B2B companies, by nature, have a narrow list of prospects. This means they are more inclined to try strategies such as inbound marketing, content marketing, and account-based marketing to reach their potential customer. Account-based marketing, in particular, is used to sell very specific products/services to very specific customers.
The reason that B2Bs are increasingly attracted to ABM includes:
- It is a marketing strategy that targets a specific audience with personalized messages.
- It is easier for businesses to align their sales with marketing departments as both these departments focus on clients account and how to handle them.
- Since ABM is a targeted approach, it allows businesses to run their campaign efficiently.
- Compared to other marketing tactics, ABM has a higher Return on Investment. (Source)
- As there is a narrow list of accounts to track, it’s easier to track and measure the data.
How is ABM Different from Outbound Marketing?
From target audience to customer reach to team structure, these two marketing types have contrasting strategies and methods.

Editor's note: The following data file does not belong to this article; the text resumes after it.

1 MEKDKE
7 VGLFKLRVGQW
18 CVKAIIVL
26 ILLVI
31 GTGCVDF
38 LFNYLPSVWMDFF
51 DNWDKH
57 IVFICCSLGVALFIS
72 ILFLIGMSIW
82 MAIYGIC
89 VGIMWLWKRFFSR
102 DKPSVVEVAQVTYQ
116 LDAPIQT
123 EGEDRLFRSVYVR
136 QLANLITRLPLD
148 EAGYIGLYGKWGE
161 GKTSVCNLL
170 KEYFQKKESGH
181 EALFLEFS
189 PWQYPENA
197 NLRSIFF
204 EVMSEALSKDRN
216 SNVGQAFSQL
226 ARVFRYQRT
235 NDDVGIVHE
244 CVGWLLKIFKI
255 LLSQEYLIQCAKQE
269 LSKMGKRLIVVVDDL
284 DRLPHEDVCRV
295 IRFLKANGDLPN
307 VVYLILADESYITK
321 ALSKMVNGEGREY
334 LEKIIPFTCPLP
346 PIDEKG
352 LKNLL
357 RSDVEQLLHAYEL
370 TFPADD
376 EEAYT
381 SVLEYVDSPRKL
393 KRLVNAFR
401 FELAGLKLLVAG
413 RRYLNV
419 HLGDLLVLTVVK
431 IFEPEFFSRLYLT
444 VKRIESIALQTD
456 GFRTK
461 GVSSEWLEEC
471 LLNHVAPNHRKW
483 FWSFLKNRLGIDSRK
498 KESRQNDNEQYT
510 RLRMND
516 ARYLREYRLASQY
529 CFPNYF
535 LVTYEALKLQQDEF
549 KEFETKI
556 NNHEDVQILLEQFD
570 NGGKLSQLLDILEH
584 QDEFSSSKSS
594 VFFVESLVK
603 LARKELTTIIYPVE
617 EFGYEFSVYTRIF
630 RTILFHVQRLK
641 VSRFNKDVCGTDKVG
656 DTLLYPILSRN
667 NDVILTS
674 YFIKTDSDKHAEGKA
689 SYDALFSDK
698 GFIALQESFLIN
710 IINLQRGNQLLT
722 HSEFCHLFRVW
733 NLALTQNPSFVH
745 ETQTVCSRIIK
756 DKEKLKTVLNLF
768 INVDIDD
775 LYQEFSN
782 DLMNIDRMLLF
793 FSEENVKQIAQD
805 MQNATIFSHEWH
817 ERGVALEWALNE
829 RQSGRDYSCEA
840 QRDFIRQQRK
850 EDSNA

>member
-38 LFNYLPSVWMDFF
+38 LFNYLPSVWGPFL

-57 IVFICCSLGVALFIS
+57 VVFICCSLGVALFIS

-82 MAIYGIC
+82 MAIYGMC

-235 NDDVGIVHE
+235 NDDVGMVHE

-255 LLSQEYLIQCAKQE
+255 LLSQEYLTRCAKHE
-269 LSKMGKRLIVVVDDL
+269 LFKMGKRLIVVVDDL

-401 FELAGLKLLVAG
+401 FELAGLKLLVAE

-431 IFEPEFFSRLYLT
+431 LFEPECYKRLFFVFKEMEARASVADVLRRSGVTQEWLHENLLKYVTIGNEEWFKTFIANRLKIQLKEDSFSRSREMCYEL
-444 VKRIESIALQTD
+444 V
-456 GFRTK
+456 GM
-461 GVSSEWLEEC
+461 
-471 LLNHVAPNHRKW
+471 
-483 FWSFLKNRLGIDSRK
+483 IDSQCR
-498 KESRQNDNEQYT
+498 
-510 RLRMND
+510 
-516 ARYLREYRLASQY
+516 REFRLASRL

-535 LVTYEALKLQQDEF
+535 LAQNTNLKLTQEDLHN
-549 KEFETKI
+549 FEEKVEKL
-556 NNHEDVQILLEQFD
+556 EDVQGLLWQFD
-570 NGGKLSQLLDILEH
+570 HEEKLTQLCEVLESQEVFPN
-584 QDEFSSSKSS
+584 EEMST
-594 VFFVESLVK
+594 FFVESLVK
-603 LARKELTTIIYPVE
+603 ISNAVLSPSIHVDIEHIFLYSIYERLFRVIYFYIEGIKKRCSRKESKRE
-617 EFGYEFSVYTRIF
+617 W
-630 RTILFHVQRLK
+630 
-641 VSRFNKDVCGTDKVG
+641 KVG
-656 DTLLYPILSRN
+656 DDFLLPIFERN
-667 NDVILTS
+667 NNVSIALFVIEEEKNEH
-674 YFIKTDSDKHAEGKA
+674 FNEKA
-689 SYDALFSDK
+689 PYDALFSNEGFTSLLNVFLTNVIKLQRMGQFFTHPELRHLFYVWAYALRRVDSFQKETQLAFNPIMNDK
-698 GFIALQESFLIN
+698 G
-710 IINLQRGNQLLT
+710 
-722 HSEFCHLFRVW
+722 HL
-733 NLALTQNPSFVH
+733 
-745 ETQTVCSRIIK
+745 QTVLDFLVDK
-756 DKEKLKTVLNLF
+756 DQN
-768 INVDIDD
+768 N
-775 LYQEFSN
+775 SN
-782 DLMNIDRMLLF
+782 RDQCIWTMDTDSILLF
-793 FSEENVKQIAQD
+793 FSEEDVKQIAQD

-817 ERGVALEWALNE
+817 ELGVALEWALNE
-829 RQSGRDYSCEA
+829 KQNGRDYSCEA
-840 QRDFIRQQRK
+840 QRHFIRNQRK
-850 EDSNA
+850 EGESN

Outbound marketing targets a wide range of demographics with a common message. ABM, on the other hand, targets a specific audience and entails personalized messages.
Outbound marketing uses a mix of email, cold call, and social selling until they generate an opportunity with a particular account. Meanwhile, ABM uses retargeting, social data and even direct conversation to build a relationship with highly targeted leads.
In outbound marketing, marketing tactics like content marketing, social media, and paid advertisements are used to reach a wide audience. ABM prioritizes quality over quantity.
Sales and marketing roles and responsibilities are separate and clearly defined in outbound marketing. Marketing team doesn’t handle client account. In ABM, sales and marketing work hand-in-hand to create multiple touches to build a relationship.
In outbound marketing, once the new accounts are entered in the sales pipeline, they are not tracked when they are converted into customers. Meanwhile, ABM prioritizes in nurturing and building long-term relationships with clients.